The Mercury Men – interview with Chris Preksta

A WHILE ago I blogged about the deliciously retro web serial the Mercury Men.

Evoking memories of the Buster Crabbe era Flash Gordon series, it follows Edward Borman, a lowly government office drone, who is trapped in his office building when it is seized by the glowing and deadly Mercury Men.

Borman must help the mysterious and dashing Jack Yaeger to stop the invaders and their doomsday device, the Gravity Engine.

The MM’s creator Christopher Preksta took time out of working night and day finishing the post production work ahead of the autumn release to answer some Scyfilove questions….

How did the Mercury Men come about?

The Mercury Men started out as a short film we shot in October 2007. I really just wanted to make something with ray guns. So in one ridiculously long day we shot a short little black and white adventure with this office employee fending of glowing invaders. The whole thing cost around 300 bucks.

It ended up screening at dozen or so film festivals, including San Diego Comic Con, and even picked up a few awards. Somewhere in that process I knew the idea could grow into something bigger.

What were your influences on The Mercury Men? It looks beautifully retro.

We of course are influenced heavily by the old serials, but the films with the greatest impact on TMM is the Indiana Jones series. I’m almost certain that we talked about Indiana Jones EVERY single day of production.

When doing something born out of vintage or retro storytelling it’d be easy to copy the style down to the smallest detail. Retro posters, cheesy announcers, corny dialogue, etc.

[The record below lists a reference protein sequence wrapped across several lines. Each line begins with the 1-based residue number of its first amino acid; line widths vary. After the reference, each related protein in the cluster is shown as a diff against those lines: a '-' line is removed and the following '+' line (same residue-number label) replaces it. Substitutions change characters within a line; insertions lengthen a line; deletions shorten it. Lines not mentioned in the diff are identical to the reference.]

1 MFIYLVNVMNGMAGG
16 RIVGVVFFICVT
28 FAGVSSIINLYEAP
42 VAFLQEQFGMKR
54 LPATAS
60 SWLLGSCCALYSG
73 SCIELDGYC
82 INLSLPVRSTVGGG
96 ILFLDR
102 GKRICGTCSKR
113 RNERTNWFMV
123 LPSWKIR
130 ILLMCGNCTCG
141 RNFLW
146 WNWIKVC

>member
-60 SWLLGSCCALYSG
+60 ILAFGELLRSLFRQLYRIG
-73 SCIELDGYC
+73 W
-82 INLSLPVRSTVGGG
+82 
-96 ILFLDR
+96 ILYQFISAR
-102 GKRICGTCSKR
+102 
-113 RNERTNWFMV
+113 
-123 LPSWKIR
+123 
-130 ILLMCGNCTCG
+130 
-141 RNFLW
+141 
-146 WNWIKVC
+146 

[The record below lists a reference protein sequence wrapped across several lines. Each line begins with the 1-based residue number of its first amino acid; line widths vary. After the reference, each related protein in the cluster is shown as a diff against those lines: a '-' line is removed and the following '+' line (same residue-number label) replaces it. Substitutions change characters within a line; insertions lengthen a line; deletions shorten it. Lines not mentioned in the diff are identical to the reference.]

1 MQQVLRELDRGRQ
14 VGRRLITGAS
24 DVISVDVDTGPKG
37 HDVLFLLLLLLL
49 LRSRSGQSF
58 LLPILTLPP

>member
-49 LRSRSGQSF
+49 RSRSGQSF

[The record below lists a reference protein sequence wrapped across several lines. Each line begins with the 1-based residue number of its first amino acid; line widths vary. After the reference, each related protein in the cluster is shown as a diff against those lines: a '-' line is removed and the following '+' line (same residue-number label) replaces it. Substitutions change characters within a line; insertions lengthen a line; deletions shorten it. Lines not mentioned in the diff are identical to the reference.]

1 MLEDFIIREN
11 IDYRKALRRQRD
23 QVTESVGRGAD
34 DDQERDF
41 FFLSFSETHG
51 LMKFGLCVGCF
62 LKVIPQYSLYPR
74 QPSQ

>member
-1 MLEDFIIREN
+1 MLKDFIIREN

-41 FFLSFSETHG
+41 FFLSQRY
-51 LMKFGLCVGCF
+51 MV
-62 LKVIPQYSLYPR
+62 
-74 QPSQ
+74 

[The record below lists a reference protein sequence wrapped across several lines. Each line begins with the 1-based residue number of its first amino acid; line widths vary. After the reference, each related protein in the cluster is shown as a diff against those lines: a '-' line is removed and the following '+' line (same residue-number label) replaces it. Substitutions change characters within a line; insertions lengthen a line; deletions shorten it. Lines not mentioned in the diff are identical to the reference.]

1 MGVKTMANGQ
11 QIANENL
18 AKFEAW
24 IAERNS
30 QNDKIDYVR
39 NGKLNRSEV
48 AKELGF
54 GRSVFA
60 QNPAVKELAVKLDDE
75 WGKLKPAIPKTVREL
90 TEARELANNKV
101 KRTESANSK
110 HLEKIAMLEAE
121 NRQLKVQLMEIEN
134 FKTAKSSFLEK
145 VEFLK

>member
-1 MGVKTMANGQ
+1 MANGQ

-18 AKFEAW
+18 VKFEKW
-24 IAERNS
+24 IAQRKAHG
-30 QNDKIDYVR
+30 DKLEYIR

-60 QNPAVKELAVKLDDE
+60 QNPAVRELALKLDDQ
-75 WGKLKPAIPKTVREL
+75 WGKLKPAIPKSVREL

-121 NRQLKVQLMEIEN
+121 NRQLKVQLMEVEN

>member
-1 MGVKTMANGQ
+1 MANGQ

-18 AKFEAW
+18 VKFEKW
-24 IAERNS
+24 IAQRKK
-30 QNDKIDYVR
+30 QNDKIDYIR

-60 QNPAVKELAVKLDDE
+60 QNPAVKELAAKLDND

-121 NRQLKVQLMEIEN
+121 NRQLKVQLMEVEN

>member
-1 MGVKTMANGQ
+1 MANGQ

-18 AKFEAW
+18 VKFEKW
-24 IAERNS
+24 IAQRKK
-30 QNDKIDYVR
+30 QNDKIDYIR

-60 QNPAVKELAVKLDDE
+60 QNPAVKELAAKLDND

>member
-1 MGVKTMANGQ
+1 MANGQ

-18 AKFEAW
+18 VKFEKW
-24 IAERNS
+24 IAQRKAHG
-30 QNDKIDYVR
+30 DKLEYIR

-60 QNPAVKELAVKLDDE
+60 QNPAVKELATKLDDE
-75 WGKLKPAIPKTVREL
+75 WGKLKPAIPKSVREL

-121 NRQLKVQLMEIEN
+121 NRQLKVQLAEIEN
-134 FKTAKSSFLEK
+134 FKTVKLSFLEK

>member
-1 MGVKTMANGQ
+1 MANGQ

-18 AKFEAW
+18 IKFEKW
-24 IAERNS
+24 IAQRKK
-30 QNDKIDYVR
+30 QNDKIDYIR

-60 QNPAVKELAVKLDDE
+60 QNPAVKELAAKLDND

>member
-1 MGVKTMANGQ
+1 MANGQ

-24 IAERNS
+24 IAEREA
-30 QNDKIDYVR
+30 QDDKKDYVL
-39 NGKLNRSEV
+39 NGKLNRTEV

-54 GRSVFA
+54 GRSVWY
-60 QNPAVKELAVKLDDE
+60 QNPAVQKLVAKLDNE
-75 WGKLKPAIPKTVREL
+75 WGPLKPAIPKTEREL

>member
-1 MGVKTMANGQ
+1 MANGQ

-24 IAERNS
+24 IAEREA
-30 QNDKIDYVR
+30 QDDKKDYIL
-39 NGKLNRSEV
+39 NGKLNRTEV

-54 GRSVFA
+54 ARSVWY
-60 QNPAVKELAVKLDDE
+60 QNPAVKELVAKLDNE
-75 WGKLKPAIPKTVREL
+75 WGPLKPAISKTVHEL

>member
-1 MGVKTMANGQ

What Spielberg and Lucas did with Indy, and what we hope to emulate, is taking that old style of storytelling, the adventure, the mystery, the cliffhangers, and do it in modern way. And without Shia LaBeouf swinging with CGI monkeys.

How long did it take to film and produce, and how many people were involved?

Pre-production began in the spring of 2008. We filmed for three weeks in October of that year with a week of pick-ups in the summer of 2009. Post production, including a lot of VFX work, has been going on since filming wrapped. We’ve got roughly the same amount of VFX shots as the first Star Wars film!

All in all there’s been roughly 15 – 20 people involved and of those roughly 3 or 4 (including myself) are behind the continuing day to day work.

Who are the team behind it – is it just you and some friends, or a bit more serious?

Definitely more serious than just a group of friends, although I do try to make opportunities available to filmmaker friends whenever possible. We posted notices and brought on cast and crew from Pittsburgh, Los Angeles, and even Ohio.

About a third of us had worked together on our first series, Captain Blasto, another third was the crew from the original TMM short, and the rest were all new to the team.

How did you get into this type of work, and what made you start making web films for yourself?

I’ve been making short films since high school, and oddly enough nearly all of them were serialized. We’d come up with goofy characters or ideas and tell the story in chapters. Even my first feature length film Captain Blasto, which we later adapted into a web series, was broken up into chapters in the screenplay and final film.

So when the web series medium really took off with shows like The Guild, I’d realized that our abilities and my style of storytelling where already really well suited for it.